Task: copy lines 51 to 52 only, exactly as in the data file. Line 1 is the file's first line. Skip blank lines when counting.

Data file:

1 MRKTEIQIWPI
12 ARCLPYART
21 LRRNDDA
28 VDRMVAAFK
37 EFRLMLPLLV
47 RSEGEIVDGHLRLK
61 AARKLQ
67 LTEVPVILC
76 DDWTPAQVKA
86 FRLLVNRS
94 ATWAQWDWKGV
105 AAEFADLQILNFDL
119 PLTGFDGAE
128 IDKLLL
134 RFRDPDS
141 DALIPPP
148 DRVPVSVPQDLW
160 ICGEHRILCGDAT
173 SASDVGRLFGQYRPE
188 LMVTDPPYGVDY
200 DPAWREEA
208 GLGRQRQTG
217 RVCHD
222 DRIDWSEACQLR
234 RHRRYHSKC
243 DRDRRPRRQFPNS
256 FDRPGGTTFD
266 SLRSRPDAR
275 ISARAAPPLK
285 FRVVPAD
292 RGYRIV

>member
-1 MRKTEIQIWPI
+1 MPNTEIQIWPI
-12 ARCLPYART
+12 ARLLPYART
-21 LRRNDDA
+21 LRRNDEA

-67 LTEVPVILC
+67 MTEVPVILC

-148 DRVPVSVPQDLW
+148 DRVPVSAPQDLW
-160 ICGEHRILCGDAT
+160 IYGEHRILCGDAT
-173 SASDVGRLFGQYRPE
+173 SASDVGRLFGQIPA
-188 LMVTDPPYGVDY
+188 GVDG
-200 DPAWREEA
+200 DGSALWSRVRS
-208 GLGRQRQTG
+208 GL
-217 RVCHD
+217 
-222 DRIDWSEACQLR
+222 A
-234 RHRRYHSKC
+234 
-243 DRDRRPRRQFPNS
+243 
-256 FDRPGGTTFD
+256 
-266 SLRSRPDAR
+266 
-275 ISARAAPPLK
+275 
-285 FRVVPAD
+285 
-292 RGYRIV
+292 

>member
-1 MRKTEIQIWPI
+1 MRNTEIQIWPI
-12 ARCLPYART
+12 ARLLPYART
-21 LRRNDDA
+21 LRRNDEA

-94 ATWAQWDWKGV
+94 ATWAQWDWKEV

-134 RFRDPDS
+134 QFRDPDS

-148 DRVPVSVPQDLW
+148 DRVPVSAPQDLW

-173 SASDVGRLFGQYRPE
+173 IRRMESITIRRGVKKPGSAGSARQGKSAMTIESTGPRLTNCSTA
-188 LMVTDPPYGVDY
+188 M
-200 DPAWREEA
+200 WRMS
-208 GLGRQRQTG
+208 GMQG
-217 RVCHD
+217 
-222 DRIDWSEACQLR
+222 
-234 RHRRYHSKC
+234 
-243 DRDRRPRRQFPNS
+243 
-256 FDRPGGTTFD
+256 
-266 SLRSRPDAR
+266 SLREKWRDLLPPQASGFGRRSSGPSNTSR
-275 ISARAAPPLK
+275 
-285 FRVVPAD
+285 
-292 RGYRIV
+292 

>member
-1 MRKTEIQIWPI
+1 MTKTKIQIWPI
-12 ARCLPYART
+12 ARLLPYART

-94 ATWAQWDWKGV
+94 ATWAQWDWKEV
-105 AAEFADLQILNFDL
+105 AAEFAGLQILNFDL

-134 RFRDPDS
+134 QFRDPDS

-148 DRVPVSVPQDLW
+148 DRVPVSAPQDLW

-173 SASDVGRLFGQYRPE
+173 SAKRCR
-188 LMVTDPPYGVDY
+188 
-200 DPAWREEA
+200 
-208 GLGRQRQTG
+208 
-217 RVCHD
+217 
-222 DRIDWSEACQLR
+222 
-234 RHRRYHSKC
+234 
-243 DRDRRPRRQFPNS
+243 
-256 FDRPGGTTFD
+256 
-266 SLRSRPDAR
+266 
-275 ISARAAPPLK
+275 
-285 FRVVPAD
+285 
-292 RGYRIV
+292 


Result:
-208 GLGRQRQTG
+208 GL